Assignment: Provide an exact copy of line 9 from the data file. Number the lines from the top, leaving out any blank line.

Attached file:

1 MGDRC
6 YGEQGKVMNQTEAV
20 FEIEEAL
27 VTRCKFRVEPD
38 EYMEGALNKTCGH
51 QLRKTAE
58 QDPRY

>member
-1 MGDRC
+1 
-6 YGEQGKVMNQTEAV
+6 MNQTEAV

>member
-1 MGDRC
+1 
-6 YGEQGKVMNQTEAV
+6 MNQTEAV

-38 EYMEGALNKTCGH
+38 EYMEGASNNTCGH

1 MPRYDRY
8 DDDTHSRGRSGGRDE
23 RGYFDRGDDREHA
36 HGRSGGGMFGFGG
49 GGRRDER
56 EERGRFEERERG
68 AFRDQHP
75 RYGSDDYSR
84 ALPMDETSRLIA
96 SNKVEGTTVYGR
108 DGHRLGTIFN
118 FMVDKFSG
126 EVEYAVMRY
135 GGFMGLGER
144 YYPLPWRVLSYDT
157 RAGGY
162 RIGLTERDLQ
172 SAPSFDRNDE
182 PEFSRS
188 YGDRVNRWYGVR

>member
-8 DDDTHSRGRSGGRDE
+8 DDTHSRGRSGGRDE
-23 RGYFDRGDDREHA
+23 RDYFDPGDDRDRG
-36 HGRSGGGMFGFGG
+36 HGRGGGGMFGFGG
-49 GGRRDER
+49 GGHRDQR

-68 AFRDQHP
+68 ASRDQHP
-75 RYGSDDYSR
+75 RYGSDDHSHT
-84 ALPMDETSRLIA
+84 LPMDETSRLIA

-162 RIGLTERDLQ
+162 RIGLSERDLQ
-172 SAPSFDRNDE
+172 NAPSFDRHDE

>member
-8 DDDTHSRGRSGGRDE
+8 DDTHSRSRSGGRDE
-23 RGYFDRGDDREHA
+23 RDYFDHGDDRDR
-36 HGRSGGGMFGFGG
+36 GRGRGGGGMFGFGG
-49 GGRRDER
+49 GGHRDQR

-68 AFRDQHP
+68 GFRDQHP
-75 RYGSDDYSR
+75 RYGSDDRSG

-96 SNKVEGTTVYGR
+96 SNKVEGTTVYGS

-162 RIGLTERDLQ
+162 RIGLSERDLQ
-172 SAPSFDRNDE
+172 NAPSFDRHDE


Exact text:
-1 MGDRC